amazing. the importance of all ages shows can not be underestimated. in high school i had a band called Supermodel Sal, and the one show we played at Fort Reno was totally our teenage dream come true. we obviously couldn't play at bars or clubs, and the shows we did play (mostly school-sanctioned things) didn't draw the outsiders, the punks and the music fans, the way Fort Reno did. it was also so nice to have a place to GO to shows, again, that was all ages. i never even really cared who was playing, just who i could get to go with me.
that was around 1996 or so, i should add.
Playing at Fort Reno opening for The Chase and Crispus Attacks in 2000 was a dream come true. Anne and Beth put up with my relentless phone calls to put my band on that bill and I am forever greatful for them for doing that. It was surreal actually being on that stage and looking out at a crowd that I was normally a part of.
The NPC 2&3 did everything back in the 80's for Ft. Reno. I worked in the office and I'm sure I worked with Chris, especially if he's the same Chris that kept changing his hair color.
Beyond the great music, the best part about Fort Reno shows is seeing so many old and new friends in one place. It is a profoundly humble community and space, and I miss it dreadfully every time I leave DC.

Great article, Ryan. Here's to another 40+ years.
Tommy Keene says Dave Grohl was there in 1978 with the Fugazi guys. This is highly doubtful since Dave would have been 9 years old at the time and was stuck out in Suburban Fairfax County. Dave was only 14 when I met him in '83 at the 9:30 Club. <waves at Tommy>
Wiz, while what you say about Grohl is very likely, don't discount too much what those of us Dave's age saw in the 1970s. I met Henry Rollins when he worked at the Finnegan and Roberts Sunshine House in Bethesda, MD in 1978 when I was in elementary school and friends of mine in Georgetown independently knew the Rollins at the pet store in 1976-77.
In the early '70s, the NPCs had a youth board and chairperson and a separate adult board. (I was on the youth board for a couple years.) I recall a rather heated situation stemming from plainclothes police busting kids for smoking pot at Ft. Reno concerts. NPC 3--particularly the youth contingent--prevailed upon the police to stop posing as civilians, and the arrests ended. (I think that's the last time I felt like my voice and vote had real impact on anything.)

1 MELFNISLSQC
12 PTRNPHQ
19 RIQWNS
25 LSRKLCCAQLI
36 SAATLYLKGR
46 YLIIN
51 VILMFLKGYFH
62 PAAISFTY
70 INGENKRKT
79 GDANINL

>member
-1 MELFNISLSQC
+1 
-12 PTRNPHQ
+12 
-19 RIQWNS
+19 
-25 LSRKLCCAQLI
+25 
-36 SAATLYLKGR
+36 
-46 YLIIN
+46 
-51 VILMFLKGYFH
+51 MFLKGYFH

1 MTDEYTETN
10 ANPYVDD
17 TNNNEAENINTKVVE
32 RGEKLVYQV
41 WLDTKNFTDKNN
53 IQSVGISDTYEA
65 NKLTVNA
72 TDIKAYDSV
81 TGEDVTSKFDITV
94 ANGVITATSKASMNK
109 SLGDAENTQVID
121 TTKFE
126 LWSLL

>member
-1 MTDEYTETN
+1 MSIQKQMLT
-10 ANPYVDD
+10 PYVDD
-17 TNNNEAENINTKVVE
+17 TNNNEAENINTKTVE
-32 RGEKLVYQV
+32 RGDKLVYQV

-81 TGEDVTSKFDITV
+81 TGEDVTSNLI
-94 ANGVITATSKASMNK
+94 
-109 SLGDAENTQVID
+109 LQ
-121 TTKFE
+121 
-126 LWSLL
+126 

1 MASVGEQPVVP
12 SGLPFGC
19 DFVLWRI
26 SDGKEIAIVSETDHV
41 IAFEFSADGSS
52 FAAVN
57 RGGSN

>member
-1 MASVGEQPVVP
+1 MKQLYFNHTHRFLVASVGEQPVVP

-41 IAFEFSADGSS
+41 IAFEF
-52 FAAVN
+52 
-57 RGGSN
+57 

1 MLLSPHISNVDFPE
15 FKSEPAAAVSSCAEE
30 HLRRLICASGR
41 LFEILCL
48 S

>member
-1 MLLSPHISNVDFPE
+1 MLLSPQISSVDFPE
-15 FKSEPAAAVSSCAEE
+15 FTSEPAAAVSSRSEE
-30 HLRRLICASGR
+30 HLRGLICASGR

Quesadas - Opening for Fugazi in 1988, 100s of people spread out all over the hill when we played. The moment we were done, 100 plus people filled into the front of the stage for another great Fugazi show. What fun, keep it going, so my kids can play there too, and soon.
Does anyone remember the time Foreigner played Fort Reno? Later that night they played at the Bayou. Must have been around 1976?
A very serious omission: Claude Jones. Claude Jones began as a power trio with Peter Blachly on guitar, Reggie Brisbane on drums, and Jay Sprague on bass, in Washington, DC in 1968. They soon added Mike Henley on keyboards, and he recruited Joe Triplett, former lead singer for the Reekers (who incidentally were the band that performed “What a Girl Can’t Do” on the Hangmen single). Franny Day joined as vocalist and rhythm guitarist in early ‘69. Pianist and composer, John Guernsey, who had already been writing songs for the band, joined a few months later. Michael Oberman and Keith Krokyn managed the band. John Hall and Steve Cox managed the equipment. Krokyn, Hall and Cox also played percussion as the Red-ass Rhythm Section, which became part of the band’s organic sound. Claude himself brought the original trio together and was the sound man throughout the band’s existence. He also supported the band while they were starting out.